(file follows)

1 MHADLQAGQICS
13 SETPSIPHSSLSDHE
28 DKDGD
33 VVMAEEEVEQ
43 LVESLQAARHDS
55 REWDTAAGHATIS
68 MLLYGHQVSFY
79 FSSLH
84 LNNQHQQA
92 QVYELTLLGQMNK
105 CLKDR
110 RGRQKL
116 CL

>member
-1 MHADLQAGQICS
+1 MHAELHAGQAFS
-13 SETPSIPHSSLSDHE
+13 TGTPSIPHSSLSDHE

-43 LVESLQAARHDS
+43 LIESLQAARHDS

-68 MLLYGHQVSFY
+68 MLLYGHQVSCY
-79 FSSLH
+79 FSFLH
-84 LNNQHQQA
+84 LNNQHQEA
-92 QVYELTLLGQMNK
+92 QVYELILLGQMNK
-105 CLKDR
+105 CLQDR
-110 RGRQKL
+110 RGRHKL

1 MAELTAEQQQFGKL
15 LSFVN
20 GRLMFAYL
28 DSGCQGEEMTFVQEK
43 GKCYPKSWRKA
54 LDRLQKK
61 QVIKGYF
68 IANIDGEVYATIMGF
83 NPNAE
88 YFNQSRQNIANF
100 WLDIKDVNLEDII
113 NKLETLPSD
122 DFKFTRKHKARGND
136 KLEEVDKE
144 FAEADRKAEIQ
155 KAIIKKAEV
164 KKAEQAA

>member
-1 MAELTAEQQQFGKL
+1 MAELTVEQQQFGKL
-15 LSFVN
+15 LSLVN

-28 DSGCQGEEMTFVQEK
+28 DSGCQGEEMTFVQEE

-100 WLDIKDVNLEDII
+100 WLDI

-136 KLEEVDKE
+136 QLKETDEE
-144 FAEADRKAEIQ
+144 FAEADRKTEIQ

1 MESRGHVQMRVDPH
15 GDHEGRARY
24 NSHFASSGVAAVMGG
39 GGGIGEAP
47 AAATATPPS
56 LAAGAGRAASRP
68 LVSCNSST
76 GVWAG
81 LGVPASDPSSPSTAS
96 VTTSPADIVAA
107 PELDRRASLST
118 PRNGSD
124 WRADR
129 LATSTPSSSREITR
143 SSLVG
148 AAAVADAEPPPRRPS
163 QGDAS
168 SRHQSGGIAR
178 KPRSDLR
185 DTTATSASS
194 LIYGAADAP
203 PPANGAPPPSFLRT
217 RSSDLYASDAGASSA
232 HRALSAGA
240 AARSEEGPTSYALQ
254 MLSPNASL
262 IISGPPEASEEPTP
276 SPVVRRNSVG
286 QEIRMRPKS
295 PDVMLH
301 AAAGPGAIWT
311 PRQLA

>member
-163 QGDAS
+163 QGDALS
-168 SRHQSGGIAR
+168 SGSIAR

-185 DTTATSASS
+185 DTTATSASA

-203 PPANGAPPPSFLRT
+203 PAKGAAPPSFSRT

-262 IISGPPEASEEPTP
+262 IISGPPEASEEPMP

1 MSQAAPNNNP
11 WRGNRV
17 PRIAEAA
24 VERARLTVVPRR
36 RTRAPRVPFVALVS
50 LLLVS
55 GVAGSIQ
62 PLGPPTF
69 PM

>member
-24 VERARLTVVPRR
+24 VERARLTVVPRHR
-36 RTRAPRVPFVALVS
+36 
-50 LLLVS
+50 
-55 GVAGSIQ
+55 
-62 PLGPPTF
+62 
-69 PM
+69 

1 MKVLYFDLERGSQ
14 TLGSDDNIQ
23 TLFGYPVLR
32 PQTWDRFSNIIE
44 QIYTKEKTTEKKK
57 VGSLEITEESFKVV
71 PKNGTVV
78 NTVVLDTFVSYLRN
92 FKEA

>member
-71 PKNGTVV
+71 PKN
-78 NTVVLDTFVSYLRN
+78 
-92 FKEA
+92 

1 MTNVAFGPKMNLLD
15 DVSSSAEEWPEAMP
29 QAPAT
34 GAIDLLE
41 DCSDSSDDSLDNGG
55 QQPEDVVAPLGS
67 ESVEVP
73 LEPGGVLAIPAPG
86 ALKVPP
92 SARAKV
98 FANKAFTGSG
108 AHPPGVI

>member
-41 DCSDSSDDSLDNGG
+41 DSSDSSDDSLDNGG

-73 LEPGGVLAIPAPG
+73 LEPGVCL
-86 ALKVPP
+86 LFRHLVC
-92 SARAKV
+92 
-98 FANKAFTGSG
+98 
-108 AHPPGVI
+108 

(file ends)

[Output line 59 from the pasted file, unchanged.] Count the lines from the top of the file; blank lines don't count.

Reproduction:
-136 KLEEVDKE